Drivers of Medical Travel at the Hospital Level

  • Klaus Schmerler
Part of the Developments in Health Economics and Public Policy book series (HEPP, volume 13)


Chapter  5 employs a gravity specification at the hospital level and extends the analysis of the previous chapter and supports its results. The author makes use of a large panel data set that is augmented by multiple controls at various levels of spatial and organizational aggregation. The focus of this investigation lies on networks and on exogenous quality measures that capture and signal treatment quality.


  1. Court of Justice of the European Union. (2014). Elena Petru v Casa Județeană de Asigurări de Sănătate Sibiu, Casa Națională de Asigurări de Sănătate. Accessed September 25, 2018, from
  2. Fally, T. (2015). Structural gravity and fixed effects. Journal of International Economics, 97, 76–85. Scholar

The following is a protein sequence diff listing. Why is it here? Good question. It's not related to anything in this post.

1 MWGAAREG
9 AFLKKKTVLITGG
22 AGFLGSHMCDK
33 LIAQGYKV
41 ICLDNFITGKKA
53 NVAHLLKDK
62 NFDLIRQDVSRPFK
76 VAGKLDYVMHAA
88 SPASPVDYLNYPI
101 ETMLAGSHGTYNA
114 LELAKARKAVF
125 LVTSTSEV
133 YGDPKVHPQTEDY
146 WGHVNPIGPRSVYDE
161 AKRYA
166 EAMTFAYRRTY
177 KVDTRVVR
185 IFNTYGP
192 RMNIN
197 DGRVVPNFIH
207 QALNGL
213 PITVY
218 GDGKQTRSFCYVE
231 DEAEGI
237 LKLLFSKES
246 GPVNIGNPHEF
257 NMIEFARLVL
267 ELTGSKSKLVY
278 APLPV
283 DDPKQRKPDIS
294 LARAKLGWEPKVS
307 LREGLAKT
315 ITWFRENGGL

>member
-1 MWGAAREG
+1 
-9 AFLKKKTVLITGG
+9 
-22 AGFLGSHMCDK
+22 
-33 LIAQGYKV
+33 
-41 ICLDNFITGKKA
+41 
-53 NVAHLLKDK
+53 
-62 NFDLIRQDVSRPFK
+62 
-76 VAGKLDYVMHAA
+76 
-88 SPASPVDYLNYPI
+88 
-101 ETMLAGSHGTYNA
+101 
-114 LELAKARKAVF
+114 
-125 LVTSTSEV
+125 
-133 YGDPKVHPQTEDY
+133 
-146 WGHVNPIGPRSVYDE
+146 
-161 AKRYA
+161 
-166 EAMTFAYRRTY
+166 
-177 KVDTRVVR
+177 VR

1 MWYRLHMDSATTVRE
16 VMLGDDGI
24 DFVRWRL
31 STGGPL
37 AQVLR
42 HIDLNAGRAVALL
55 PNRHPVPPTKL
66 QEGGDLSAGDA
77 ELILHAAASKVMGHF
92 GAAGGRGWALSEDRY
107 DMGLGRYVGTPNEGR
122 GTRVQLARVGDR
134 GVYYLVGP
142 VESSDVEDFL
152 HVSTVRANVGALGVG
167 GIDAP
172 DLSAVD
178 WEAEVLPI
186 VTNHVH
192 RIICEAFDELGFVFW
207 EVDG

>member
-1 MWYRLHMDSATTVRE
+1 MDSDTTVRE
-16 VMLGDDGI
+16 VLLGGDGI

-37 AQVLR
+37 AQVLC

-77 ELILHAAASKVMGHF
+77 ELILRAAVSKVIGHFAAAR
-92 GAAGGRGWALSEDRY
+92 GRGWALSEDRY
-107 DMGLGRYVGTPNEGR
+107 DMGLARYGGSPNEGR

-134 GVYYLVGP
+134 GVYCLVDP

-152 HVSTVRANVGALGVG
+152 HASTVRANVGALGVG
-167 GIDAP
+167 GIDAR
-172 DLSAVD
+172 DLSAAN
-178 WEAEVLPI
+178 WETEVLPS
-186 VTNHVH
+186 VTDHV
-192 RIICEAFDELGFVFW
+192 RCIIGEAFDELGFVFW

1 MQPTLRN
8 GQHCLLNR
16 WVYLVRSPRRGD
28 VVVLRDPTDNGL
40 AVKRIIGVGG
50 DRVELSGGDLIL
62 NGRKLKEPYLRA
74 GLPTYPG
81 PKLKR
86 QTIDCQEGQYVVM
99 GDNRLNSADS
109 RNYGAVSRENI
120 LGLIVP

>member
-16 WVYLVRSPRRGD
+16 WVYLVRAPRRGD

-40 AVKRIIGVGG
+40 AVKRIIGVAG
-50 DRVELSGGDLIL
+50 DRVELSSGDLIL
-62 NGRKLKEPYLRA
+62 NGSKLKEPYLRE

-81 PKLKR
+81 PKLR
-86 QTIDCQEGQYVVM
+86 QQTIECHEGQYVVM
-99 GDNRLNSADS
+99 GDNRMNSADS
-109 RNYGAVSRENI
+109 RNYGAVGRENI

3. Fernández-Val, I., & Weidner, M. (2016). Individual and time effects in nonlinear panel models with large N, T. Journal of Econometrics, 192, 291–312. Scholar
  4. Lutze, I., Karmann, A., & Schoffer, O. (2010). Empirische Bestandsaufnahme zum Patientenimport im stationären Sektor. Statistik in Sachsen, 1, 30–36.Google Scholar
  5. Pollard, K. (2013). Medical tourism climate survey 2013. London: Intuition Communication Ltd.Google Scholar
  6. Santos Silva, J. M. C., & Tenreyro, S. (2006). The log of gravity. The Review of Economics and Statistics, 88, 641–658.CrossRefGoogle Scholar
  7. Windmeijer, F. A. G., & Santos Silva, J. M. C. (1997). Endogeneity in count data models: an application to demand for health care. Journal of Applied Econometrics, 12, 281–294.<281:AID-JAE436>3.0.CO;2-1.CrossRefGoogle Scholar

Copyright information

© Springer Nature Switzerland AG 2018

Authors and Affiliations

  • Klaus Schmerler
    • 1
  1. 1.Martin Luther University Halle-WittenbergHalle (Saale)Germany

Personalised recommendations